Could Schools Become Voter-Free Zones?

Amid student safety concerns, MPS cancels Election Day classes as many suburbs move polling places out of schools.

Just as high school students are organizing a mass political movement, a growing number of communities are deciding that voting and studying don’t mix.

Reacting to the same school shootings that have driven teenagers into the streets and into the headlines, Milwaukee Public Schools will join the Elmbrook and Greendale school districts in canceling classes on election days. Wauwatosa, Oak Creek and Kenosha all have moved their polling places out of schools for security reasons, and the Glendale Common Council could follow suit on Monday night. 

In Milwaukee, removing polling places from schools would have been complicated, says Neal Albrecht, executive director of the City Election Commission. Exactly half of the city’s 182 polling places are in city schools, not counting another nine in MPS buildings not used for classes, such as playground field houses. State law encourages polling places in publicly owned facilities, and “we have areas of the city where the only public spaces are schools,” Albrecht says.

Taking all polling places out of schools could discourage voter turnout, Albrecht says, noting that many people, especially seniors who no longer drive, walk to the polls. Such a move “would be more damaging to the city of Milwaukee than to Wauwatosa,” which only had to find a handful of alternative locations, Albrecht says.  

MPS officials hesitate to call off classes, because they know that finding alternative child care can be challenging for financially strapped parents, school district spokesman Andy Nelson says.  But that choice is the most cost-effective, reducing security costs and easing parking concerns while maintaining access for voters, Albrecht says.

A few of Milwaukee’s “early-start” middle schools and high schools will be open for the Aug. 14 partisan primary. Otherwise, MPS has scheduled professional development or teacher record days — meaning teachers will be present, but students won’t – for the Nov. 6 general election; the Feb. 19, 2019, nonpartisan primary; and the April 2, 2019, nonpartisan general election. Elmbrook and Greendale had already decided to do the same.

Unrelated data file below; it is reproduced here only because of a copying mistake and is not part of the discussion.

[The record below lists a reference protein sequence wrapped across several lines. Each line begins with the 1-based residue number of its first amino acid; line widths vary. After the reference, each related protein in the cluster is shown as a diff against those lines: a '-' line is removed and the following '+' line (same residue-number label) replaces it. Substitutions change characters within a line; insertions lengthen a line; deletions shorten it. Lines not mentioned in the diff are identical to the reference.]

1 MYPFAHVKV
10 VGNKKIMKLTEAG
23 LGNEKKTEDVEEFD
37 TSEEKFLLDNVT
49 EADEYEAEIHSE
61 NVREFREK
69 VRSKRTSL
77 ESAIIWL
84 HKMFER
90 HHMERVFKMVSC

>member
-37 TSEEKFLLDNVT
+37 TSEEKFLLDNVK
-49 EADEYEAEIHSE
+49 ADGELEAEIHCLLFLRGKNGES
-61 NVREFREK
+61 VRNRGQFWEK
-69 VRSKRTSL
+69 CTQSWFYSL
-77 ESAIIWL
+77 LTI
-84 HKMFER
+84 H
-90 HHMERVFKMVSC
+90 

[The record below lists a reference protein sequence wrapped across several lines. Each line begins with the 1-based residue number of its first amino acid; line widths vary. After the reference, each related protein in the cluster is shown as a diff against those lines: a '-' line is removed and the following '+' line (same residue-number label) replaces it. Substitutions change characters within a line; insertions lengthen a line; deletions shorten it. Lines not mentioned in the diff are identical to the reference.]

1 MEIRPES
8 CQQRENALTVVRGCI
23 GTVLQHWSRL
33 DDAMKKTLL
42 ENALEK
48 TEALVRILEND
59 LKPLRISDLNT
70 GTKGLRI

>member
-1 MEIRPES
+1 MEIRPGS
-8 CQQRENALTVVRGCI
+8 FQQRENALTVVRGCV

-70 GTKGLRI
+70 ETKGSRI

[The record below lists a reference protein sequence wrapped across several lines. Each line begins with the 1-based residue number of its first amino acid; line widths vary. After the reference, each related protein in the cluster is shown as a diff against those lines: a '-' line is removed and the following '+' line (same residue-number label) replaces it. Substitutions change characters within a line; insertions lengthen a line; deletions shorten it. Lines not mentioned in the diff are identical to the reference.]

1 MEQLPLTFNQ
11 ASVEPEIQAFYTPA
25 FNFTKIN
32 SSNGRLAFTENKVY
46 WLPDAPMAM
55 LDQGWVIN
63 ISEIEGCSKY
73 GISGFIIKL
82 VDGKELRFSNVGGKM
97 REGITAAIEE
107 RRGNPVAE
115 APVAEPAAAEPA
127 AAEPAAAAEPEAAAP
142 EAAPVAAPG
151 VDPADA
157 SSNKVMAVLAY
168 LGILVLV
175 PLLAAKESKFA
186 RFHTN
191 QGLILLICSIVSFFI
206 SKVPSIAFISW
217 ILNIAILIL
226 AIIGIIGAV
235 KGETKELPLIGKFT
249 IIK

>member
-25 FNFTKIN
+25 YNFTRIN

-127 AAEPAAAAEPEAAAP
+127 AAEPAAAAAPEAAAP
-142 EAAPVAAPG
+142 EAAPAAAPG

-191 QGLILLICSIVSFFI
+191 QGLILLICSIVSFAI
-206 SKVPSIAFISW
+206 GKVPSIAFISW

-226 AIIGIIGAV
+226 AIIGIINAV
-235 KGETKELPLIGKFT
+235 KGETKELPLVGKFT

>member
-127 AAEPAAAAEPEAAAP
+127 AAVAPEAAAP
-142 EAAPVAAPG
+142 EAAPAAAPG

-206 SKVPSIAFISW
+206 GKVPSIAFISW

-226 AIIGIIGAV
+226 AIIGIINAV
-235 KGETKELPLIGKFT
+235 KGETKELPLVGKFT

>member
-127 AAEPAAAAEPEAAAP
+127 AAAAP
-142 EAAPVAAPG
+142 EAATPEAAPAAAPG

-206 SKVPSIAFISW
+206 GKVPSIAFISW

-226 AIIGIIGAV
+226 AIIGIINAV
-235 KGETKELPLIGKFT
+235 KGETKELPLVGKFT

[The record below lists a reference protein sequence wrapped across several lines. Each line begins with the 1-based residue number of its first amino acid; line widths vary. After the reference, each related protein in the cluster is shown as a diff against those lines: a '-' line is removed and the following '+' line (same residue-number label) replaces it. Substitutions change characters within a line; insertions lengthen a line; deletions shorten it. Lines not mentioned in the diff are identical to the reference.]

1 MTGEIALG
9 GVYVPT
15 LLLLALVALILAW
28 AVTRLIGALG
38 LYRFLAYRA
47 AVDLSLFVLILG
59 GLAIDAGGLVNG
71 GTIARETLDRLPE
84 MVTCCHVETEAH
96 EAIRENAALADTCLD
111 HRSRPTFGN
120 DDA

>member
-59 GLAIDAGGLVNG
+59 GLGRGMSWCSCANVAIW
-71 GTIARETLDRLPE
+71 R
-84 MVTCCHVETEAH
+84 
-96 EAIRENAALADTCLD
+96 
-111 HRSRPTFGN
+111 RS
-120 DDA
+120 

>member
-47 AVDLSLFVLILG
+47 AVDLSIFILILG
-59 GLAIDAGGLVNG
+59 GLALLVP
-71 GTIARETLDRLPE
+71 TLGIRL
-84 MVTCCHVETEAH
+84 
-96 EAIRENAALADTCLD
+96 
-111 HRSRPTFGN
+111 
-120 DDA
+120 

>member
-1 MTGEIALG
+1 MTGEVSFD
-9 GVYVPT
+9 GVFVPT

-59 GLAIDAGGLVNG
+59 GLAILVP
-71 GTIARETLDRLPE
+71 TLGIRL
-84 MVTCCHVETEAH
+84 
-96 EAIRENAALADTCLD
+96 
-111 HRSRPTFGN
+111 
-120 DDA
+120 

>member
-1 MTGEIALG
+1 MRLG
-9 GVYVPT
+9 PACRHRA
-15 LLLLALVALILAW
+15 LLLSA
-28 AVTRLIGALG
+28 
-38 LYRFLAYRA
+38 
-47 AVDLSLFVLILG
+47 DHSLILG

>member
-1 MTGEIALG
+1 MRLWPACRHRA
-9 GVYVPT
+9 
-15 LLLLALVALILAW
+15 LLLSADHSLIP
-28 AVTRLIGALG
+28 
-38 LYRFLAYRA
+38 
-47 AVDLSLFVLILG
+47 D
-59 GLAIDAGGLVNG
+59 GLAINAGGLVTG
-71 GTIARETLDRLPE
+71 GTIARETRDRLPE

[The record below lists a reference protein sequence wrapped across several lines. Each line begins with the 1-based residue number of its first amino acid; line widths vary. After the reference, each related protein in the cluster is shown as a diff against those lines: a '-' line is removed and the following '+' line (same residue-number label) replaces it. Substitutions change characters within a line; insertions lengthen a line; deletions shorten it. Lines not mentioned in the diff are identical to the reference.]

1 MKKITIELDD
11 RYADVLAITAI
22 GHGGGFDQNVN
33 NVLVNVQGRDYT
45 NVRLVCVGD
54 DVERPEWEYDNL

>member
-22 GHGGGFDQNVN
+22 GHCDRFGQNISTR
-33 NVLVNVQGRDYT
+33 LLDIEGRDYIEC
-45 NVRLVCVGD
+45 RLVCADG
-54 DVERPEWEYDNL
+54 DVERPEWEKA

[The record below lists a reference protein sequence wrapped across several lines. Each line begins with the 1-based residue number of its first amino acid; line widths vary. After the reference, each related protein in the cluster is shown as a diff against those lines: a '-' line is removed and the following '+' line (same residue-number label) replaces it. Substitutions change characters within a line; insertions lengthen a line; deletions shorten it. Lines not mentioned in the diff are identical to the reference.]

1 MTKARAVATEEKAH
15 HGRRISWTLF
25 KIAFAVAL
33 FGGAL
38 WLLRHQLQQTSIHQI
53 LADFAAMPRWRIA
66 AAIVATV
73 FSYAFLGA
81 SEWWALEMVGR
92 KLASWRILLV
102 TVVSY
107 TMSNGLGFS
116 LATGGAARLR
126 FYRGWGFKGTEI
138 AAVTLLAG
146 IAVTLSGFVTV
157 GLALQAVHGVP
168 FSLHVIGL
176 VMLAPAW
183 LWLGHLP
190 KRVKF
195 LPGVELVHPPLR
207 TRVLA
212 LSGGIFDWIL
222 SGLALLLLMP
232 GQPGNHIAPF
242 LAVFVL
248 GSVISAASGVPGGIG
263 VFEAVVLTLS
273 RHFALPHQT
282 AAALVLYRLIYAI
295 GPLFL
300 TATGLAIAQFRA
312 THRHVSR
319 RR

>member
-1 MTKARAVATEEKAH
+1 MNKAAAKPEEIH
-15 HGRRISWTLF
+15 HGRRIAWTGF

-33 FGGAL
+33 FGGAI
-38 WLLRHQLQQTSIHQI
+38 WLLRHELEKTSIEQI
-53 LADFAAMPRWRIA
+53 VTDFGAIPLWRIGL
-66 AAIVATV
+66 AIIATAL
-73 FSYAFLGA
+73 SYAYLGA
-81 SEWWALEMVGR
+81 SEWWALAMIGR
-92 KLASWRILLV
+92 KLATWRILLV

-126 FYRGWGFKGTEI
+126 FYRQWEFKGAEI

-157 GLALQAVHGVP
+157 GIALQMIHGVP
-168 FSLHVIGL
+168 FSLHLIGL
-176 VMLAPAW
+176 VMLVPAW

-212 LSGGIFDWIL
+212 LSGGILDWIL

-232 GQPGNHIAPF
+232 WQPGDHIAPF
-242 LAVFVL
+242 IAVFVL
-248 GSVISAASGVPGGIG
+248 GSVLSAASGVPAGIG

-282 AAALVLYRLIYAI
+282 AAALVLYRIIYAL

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In Glendale, three of its six polling places are in schools. But in Parkway School and Glen Hills Middle School, “they have become very disruptive to the normal school day, and also are a safety concern due to the fact of having open access to school children during the day,” Glendale-River Hills Schools Superintendent Larry Smalley wrote in a letter to Glendale Mayor Bryan Kennedy and City Administrator Rachel Reiss. Nicolet High School has voiced similar concerns, Kennedy said in a posting on the social media site Nextdoor.

Reiss initially recommended consolidating all voting at the former Good Hope School, where Smalley said the school district could safely separate voters from day care and parochial school tenants. But after residents and aldermen criticized that idea, Reiss is now suggesting the city keep three polling places: City Hall, Good Hope School and Cardinal Stritch University, which would replace the North Shore Library. However, the County Election Commission has recommended delaying any change until the 2019 spring election, to avoid voter confusion this fall, Reiss said in a memo to aldermen.

State law requires polling places to be set no less than 60 days before an election, meaning this week is the last chance to change anything before the Aug. 14 primary.

This isn’t an issue everywhere in the Milwaukee area. Some smaller communities, such as River Hills and Elm Grove, already consolidate voting at a single location outside the schools, such as the village hall. Several others, such as Whitefish Bay and Franklin, have multiple polling places but don’t use schools.




Larry Sandler has been writing about Milwaukee-area news for more than 30 years. He covered City Hall and transportation for the Milwaukee Journal Sentinel, after reporting on county government, business and education for the former Milwaukee Sentinel. At the Journal Sentinel, he won a Milwaukee Press Club award for his investigation of airline security. He's been freelancing since late 2012, with a focus on local government, politics and transportation. His contributions to Milwaukee Magazine have included profiles of U.S. Sen. Ron Johnson and Milwaukee Ald. Bob Donovan, as well as a feature about the perennial power struggles of Milwaukee County officials. Larry grew up in Chicago and now lives in Glendale.